Smart plastics simplifying railway equipment maintenance

Advancements in railway technology are increasing reliability and enabling
more punctual operation of trains with less room for failure. At Innotrans
2018, igus showcased its smart plastics to demonstrate how predictive maintenance
enabled by intelligent cables and energy chains can help trains, trams and
high-speed suburban rail vehicles operate more punctually.

Thousands of commuters depend on a punctual rail service. Defective
trains, therefore, are often a hindrance leading
to unhappy customers and
economical losses.

“Digitisation can change this,” says Thorsten Mersch, Industry
Manager Railway Technology at igus. Playing a major role in the digital
transformation occurring in rail transportation, igus has developed intelligent
cables and energy chains under the name of ‘smart plastics’, which are
monitored in real time and come with a predictable service life.

Trains can be monitored in real

Trains, trams and high-speed suburban vehicles are subjected to
continuous wear and tear. For instance, the door in each of these vehicles is opened
and closed hundreds of times every day. In the event a safe edge, which offers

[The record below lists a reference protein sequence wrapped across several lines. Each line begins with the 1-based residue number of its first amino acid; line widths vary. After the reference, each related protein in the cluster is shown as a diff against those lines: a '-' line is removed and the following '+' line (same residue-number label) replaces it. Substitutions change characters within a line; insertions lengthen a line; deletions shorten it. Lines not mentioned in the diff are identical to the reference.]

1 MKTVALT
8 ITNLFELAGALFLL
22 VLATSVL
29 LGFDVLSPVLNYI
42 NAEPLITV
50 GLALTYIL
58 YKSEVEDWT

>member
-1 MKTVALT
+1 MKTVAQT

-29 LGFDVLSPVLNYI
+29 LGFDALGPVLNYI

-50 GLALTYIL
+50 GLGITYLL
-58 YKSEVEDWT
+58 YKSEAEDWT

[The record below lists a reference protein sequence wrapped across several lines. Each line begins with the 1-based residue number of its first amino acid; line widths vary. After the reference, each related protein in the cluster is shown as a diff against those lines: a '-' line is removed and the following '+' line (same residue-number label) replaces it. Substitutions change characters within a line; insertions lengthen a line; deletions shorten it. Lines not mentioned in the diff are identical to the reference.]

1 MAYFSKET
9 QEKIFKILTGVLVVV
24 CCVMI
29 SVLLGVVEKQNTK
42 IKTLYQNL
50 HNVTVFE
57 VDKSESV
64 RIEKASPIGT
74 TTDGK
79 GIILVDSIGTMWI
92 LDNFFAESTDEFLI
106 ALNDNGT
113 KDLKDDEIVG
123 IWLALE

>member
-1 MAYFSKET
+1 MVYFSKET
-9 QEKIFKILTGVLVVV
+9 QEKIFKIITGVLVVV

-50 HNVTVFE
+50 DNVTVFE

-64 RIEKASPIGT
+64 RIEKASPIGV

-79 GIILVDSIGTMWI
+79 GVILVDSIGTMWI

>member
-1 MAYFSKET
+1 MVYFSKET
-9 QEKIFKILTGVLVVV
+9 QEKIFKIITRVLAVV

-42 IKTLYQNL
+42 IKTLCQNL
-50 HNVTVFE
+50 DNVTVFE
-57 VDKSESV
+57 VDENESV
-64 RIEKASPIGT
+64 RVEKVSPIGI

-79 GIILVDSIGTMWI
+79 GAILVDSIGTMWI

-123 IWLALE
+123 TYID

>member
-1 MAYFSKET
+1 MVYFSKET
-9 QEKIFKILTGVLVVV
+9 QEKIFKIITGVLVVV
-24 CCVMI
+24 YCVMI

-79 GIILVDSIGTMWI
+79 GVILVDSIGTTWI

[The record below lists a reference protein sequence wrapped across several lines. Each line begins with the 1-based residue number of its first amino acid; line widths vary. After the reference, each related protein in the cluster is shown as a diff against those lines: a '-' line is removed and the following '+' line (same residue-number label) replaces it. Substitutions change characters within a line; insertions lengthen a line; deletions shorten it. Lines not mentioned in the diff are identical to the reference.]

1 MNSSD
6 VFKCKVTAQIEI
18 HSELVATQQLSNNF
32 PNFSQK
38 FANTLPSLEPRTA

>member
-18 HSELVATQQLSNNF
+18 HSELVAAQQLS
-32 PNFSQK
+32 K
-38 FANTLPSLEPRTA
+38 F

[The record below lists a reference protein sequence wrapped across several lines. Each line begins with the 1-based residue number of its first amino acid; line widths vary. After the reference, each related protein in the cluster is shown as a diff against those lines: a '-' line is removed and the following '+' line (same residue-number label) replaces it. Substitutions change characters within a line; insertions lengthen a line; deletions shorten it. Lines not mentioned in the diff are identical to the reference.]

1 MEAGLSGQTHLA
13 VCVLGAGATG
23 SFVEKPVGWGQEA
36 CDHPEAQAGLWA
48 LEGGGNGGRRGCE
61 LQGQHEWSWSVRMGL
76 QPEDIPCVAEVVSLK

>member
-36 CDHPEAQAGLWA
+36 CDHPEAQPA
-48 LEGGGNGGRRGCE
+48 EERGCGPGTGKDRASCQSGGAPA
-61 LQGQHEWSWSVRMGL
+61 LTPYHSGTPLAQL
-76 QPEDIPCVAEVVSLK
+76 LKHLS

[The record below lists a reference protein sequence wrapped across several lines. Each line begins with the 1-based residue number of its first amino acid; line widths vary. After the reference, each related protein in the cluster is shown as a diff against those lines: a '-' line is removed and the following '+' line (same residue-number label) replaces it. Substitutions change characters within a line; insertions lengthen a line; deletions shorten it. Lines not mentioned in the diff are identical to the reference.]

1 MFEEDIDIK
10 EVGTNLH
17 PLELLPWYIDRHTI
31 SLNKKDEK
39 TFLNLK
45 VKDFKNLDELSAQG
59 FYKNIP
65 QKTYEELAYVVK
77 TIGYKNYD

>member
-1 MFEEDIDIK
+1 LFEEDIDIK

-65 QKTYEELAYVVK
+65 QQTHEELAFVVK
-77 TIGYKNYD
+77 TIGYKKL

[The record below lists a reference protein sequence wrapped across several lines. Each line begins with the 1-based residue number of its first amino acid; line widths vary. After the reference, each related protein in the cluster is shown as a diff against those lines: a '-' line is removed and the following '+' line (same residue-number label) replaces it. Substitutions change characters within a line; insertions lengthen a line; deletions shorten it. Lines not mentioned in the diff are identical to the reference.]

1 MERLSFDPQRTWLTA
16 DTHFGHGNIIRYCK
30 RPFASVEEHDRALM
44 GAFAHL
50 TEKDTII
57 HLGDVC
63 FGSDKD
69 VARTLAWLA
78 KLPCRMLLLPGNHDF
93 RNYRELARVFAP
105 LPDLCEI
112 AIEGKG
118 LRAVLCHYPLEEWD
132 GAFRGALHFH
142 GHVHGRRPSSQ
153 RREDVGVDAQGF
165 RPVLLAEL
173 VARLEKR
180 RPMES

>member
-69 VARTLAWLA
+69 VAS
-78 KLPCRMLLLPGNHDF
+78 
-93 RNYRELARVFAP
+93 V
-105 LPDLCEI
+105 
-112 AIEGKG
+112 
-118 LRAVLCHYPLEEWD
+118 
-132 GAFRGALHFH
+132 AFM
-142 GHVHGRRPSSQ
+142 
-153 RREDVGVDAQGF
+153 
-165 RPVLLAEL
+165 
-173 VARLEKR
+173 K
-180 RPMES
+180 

protection against people getting injured by closing doors, becomes defective,
the door in question is usually immediately disabled. However, this causes longer
boarding and alighting times throwing the timetable into disarray.

Transportation companies can resolve this issue by equipping the safe
edges with CF.Q modules from the igus isense range available from Treotham. The
modules monitor the condition of the cables and send the status data to the
control centre of the operating company by means of the igus mobile
Communication Module (icom). In the control centre, employees use dashboards to
monitor the condition of the safe edges in all trains. The system manages all
limits and provides an alert about the imminent failure of a safe edge. Thanks
to this advance information, operators can plan preventive replacement
centrally and carry it out during scheduled stops.

The principle of predictive maintenance also applies to other components
such as energy chains and linear units that are used as part of a train’s
interior equipment. Railway technology companies using smart plastics have a
precise basis to plan their maintenance and servicing. Parts are only repaired
or replaced when really necessary – and this happens well ahead of the
occurrence of any failure or delay.

A reliable planning basis for

“The expectations of train manufacturers and operators when it
comes to digitisation are just as high as those of industry,” says
Thorsten Mersch.

At Innotrans 2018, Siemens Mobility presented, among other things, the
new possibilities of high-performance plastics from igus, which enable
intelligent monitoring, analysis and prediction of failures. The planned
collaboration is based on the Siemens ‘Railigent’ application suite, which
offers a wide range of digital services in the area of predictive maintenance,
for example.

For more information, please visit the Treotham Automation website or call 1300 65 75 64.

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